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At Mother’s Table

By Linda Ulleseit
November 17, 2020

From the time I was a small girl, the smell of turkey roasting in the oven brought with it a strong sense of tradition, which is very important to me. My grandmother was a photographer, so we have many albums of family photos that bring back memories. Through the years, the story emerges.

Thanksgiving about 1965 (That’s me, the younger girl)

In the 1960’s, we used to go up into the Santa Cruz mountains to my aunt’s house in the woods. We’d explore behind her house, kicking piles of fallen leaves and climbing logs with our cousin. Later we’d make blanket forts in a house full of love and roasting turkey. The family all gathered at the table for the meal. My grandmother, the photographer, is never in any of the pictures. 

In the 1970’s, the pictures are of my mother’s table at our home in Saratoga, California, set with her sterling silver, the fancy china her brother brought back from occupied Japan in World War II, and my grandmother’s lace tablecloth. I remember playing Monopoly in front of the fireplace all day while the turkey cooked, and my grandmother teaching me how to make gravy.

By the 1980’s, my mother became the photographer and disappeared from the pictures. At that time, Thanksgiving meant going to college football games and visiting families of boyfriends, then spouses. My husband’s family came together during the day on Thanksgiving for an enormous gathering of family that I’d never experienced. His aunt’s house smelled of turkey, and the sides were brought by two dozen or so family members. For Thanksgiving dinner, though, we always gathered at my parents’ house for the traditional meal with the traditional table setting.

Thanksgiving 1987

It was the 1990’s before my mother’s dishes, silverware, and tablecloth made their way to my house. Babies appeared around the holiday table as the family grew. I used the same hand grinder my grandmother used to prepare vegetables for her stuffing recipe, and the house filled with the familiar smell of turkey and the familiar love of family. 

In the most recent decades, my children and nephews have become adults. Now they have obligations to families of their spouses and friends. Sometimes we didn’t have our traditional dinner on Thanksgiving Day, but later in the weekend so that our immediate family, at least, can all be together. Two years ago, my nephew and his fiancee hosted Thanksgiving for the first time. It was odd to see someone else’s tablecloth and someone else’s dishes. While the meal had the traditional roasted turkey, the accompaniments varied. It was different, but all very good. The holiday definitely had the feeling of passing the responsibility of upholding tradition to the younger generation.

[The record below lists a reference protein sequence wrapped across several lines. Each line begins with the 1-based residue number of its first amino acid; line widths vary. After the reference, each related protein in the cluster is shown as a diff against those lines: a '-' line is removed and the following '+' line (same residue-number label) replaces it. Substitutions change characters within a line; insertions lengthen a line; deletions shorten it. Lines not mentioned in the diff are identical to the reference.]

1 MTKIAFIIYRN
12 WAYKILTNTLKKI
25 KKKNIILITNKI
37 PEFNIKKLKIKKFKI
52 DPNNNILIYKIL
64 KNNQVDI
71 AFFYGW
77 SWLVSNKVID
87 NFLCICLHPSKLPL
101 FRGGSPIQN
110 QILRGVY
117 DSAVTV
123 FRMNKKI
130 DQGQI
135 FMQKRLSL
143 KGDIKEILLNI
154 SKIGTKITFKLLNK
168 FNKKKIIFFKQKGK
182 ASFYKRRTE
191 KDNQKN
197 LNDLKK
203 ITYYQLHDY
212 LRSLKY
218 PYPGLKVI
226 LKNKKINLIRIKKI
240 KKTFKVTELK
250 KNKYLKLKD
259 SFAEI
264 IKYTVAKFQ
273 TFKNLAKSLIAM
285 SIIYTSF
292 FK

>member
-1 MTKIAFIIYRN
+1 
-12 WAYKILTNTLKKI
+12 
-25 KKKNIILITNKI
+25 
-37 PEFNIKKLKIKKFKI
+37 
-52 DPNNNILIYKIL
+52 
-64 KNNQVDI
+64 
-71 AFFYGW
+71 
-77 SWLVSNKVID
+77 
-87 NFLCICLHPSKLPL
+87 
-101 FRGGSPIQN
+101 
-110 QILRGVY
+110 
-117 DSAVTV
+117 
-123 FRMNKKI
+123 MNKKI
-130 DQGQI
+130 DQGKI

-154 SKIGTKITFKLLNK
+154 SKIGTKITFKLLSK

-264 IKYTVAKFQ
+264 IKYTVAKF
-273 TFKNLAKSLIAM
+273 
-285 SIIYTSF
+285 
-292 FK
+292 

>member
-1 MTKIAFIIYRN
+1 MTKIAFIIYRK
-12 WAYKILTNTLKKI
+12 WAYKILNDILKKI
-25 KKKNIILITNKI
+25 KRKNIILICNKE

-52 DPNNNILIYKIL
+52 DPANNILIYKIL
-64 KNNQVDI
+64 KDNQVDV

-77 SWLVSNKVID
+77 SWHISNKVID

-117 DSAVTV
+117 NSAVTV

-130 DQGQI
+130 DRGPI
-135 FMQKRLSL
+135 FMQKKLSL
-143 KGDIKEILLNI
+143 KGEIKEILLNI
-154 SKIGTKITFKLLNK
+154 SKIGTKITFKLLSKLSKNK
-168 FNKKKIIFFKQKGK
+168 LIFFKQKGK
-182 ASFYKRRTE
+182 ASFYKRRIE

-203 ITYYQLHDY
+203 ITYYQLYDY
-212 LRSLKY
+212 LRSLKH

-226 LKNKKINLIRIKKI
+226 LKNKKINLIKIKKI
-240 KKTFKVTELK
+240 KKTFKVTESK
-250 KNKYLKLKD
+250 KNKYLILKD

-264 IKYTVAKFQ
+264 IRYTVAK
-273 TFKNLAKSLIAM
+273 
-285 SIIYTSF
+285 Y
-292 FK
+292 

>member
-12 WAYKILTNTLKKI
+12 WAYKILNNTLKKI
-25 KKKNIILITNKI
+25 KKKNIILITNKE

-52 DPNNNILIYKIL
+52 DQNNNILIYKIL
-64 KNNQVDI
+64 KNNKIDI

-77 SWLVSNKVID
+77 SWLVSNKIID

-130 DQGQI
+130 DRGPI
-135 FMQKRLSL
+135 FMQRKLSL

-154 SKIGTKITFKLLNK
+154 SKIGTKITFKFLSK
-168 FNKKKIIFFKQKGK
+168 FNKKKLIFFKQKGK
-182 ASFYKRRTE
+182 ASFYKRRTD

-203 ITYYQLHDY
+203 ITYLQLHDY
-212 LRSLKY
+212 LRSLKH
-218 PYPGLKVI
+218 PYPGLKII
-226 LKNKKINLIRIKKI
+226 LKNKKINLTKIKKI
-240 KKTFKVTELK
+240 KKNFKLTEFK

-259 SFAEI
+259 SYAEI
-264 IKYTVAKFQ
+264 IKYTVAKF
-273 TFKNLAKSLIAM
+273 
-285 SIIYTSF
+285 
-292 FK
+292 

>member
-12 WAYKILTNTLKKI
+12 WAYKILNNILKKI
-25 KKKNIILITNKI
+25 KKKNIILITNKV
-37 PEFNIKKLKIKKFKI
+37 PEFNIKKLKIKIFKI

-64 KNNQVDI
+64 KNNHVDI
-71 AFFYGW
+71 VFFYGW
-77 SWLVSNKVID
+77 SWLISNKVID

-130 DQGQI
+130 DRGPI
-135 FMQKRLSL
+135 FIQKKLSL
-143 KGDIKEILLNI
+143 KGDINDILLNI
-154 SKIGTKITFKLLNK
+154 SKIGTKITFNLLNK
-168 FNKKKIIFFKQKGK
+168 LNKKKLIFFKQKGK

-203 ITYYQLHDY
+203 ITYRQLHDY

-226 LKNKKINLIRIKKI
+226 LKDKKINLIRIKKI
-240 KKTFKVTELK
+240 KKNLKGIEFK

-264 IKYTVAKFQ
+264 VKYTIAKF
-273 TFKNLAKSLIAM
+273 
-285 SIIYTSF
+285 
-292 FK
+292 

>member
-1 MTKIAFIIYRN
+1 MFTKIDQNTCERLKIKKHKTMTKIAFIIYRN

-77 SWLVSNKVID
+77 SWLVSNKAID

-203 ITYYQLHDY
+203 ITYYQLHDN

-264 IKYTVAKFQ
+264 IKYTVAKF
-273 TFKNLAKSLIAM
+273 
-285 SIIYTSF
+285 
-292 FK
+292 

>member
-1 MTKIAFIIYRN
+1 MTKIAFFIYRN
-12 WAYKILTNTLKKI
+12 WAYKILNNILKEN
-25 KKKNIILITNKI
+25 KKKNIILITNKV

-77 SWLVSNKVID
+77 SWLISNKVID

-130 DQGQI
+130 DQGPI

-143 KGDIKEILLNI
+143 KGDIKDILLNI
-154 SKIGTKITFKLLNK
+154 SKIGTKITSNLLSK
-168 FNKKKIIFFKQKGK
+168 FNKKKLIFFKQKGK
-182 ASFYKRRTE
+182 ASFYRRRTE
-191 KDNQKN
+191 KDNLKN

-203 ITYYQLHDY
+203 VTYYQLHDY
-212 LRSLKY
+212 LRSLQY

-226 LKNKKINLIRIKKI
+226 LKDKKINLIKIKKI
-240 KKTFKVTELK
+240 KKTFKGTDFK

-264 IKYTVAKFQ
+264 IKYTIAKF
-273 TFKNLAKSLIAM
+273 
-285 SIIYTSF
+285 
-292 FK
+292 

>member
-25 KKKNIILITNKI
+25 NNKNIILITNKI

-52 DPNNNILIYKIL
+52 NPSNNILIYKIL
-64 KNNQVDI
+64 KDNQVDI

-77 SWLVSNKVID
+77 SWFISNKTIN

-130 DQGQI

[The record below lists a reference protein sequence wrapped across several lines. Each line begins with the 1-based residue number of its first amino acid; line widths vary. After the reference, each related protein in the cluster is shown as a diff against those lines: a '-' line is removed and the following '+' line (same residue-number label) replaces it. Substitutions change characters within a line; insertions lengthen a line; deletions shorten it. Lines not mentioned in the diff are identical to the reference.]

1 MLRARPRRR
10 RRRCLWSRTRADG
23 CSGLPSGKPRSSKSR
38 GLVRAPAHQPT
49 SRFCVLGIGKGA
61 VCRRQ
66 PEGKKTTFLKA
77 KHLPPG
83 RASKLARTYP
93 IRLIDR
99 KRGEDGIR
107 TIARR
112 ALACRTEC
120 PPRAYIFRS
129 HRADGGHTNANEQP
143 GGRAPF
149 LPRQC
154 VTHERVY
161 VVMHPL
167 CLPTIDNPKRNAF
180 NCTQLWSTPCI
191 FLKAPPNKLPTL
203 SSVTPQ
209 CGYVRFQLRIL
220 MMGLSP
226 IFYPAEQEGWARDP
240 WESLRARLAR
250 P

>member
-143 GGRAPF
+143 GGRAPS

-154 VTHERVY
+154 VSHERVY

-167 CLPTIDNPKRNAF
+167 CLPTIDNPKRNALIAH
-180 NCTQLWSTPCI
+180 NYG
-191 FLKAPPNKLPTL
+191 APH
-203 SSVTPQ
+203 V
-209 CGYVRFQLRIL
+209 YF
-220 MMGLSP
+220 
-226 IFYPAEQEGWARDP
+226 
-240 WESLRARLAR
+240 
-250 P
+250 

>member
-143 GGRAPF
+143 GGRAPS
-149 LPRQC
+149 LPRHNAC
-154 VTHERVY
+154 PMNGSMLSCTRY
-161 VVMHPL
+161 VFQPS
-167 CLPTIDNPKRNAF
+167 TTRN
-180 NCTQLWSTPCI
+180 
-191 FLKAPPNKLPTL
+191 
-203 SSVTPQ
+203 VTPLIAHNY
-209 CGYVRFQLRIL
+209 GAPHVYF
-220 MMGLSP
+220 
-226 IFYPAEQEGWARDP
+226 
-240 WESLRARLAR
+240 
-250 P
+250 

This year the holiday will be the strangest yet. My husband and my older son will sit down at a table without extended family. My heart aches for family members that can’t be with us. If one theme emerges as I look through photographs of past holidays, it’s that situations change and the family adapts. I know the important elements will still be there-family and the smell of roasted turkey.

Linda Ulleseit
Written by Linda Ulleseit

Linda Ulleseit writes award-winning heritage fiction set in the United States. She is a member of Historical Novel Society, Women’s Fiction Writers Association, and Women Writing the West as well as a founding member of Paper Lantern Writers. Get in touch with her on Instagram (lulleseit) and Facebook (Linda Ulleseit or SHINE with Paper Lantern Writers).

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